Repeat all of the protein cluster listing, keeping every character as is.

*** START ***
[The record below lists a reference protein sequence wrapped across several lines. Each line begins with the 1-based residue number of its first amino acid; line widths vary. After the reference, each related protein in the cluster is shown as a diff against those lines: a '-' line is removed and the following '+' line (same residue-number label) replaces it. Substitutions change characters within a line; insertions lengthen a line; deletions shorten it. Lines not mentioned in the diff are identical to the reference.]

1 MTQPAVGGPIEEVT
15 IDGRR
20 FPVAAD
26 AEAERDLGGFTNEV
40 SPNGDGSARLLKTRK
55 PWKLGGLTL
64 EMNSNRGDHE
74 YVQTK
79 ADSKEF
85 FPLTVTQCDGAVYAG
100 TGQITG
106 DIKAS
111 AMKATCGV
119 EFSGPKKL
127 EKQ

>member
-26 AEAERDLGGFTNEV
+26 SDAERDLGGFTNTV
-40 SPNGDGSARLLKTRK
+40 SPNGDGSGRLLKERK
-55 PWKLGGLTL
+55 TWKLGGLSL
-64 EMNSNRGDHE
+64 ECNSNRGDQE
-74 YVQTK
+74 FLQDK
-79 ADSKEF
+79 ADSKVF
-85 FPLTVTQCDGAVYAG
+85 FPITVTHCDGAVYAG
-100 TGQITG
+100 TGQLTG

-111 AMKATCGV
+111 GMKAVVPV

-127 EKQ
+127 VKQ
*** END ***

[The record below lists a reference protein sequence wrapped across several lines. Each line begins with the 1-based residue number of its first amino acid; line widths vary. After the reference, each related protein in the cluster is shown as a diff against those lines: a '-' line is removed and the following '+' line (same residue-number label) replaces it. Substitutions change characters within a line; insertions lengthen a line; deletions shorten it. Lines not mentioned in the diff are identical to the reference.]

1 MTQPAVGGPIEEVT
15 IDGRR
20 FPVAAD
26 AEAERDLGGFTNEV
40 SPNGDGSARLLKTRK
55 PWKLGGLTL
64 EMNSNRGDHE
74 YVQTK
79 ADSKEF
85 FPLTVTQCDGAVYAG
100 TGQITG
106 DIKAS
111 AMKATCGV
119 EFSGPKKL
127 EKQ

>member
-26 AEAERDLGGFTNEV
+26 SDAERDLGGFTNTV
-40 SPNGDGSARLLKTRK
+40 SPNGDGSGRLLKERK
-55 PWKLGGLTL
+55 TWKLGGLSL
-64 EMNSNRGDHE
+64 ECNSNRGDQE
-74 YVQTK
+74 FLQDK
-79 ADSKEF
+79 ADSKVF
-85 FPLTVTQCDGAVYAG
+85 FPITVTHCDGAVYAG
-100 TGQITG
+100 TGQLTG

-111 AMKATCGV
+111 GMKAVVPV

-127 EKQ
+127 VKQ